The University of Cincinnati is decoding the genetics of agricultural pests in projects that could help boost crop and livestock production to feed millions more people around the world.
Joshua Benoit, an associate professor in UC’s College of Arts and Sciences, contributed to genetic studies of New World screwworms that feed on livestock and thrips, tiny insects that can transmit viruses to tomatoes and other plants.
It’s the latest international collaboration for Benoit, who previously sequenced the DNA for genomes of dreaded creatures such as bedbugs.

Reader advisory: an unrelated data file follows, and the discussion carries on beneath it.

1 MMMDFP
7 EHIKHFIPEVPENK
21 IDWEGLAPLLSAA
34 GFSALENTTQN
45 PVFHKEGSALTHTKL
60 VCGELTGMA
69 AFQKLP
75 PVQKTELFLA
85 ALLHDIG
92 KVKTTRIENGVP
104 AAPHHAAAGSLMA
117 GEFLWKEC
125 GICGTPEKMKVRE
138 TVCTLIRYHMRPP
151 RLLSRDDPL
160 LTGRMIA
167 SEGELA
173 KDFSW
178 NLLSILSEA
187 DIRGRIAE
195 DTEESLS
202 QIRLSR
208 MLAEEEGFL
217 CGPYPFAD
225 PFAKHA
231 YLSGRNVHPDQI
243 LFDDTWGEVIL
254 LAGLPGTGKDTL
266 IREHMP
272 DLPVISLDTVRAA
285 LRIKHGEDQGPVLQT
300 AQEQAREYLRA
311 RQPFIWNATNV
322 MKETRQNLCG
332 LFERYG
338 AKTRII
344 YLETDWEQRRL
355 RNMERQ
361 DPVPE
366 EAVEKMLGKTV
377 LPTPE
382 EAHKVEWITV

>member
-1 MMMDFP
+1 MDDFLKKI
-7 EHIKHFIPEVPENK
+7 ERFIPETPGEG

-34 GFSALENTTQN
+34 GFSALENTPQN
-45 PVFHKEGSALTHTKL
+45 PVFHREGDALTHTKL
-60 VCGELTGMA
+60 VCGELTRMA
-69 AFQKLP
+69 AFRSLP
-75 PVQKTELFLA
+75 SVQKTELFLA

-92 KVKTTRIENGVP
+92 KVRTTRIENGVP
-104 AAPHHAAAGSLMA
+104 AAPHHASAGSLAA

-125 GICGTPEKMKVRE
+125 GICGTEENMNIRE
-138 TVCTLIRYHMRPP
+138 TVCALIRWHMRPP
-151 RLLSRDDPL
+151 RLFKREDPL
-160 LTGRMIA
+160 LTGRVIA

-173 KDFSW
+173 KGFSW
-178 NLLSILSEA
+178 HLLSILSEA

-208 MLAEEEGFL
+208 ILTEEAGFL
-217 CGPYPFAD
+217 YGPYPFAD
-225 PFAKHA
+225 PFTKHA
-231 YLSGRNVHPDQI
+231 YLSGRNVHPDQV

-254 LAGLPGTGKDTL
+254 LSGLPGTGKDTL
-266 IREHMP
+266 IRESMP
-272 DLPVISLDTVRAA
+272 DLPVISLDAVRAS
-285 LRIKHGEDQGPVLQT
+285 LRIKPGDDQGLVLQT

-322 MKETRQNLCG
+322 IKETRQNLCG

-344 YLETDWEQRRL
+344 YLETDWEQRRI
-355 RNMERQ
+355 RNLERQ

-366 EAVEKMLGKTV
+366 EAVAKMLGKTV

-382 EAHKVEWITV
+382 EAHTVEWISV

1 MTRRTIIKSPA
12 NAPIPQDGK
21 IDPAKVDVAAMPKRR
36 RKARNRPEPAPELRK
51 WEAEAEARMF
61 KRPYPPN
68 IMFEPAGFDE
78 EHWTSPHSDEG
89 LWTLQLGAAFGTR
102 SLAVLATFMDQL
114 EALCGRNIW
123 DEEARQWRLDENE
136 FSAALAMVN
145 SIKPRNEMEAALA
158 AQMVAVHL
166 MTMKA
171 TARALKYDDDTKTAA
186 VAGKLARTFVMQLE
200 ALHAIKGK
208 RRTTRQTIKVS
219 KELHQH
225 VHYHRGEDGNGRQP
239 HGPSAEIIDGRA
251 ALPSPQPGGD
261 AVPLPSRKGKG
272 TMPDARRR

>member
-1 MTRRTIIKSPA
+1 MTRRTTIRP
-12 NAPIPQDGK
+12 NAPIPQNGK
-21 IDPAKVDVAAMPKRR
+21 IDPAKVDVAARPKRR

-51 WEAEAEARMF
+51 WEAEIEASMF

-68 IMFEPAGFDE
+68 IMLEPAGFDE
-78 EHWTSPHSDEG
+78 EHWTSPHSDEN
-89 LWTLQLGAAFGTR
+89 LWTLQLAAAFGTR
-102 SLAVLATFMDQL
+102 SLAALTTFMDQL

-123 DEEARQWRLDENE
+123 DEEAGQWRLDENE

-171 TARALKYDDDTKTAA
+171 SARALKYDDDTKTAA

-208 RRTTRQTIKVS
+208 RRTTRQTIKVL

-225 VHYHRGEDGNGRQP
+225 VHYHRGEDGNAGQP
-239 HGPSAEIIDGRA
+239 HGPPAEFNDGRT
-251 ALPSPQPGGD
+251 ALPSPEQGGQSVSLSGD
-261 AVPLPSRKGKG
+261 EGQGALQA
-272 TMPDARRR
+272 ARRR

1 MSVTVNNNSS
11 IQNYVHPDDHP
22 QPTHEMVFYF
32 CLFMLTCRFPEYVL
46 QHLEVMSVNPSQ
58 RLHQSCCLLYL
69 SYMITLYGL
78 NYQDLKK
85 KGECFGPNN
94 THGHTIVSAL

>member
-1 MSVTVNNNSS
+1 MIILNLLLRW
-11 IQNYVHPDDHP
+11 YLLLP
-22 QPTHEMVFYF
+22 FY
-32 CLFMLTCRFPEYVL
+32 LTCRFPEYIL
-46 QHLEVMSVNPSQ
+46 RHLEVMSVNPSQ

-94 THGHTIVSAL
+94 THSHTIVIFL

Just in time for Halloween, Benoit’s new study subject is no less creepy. The New World screwworm’s Latin name means “man-eater.” These shiny blue flies with pumpkin-orange eyes lay up to 400 eggs in open cuts or sores of cattle, goats, deer and other mammals. Emerging larvae begin gnawing away on their hosts, feeding on living and dead tissue and creating ghastly wounds.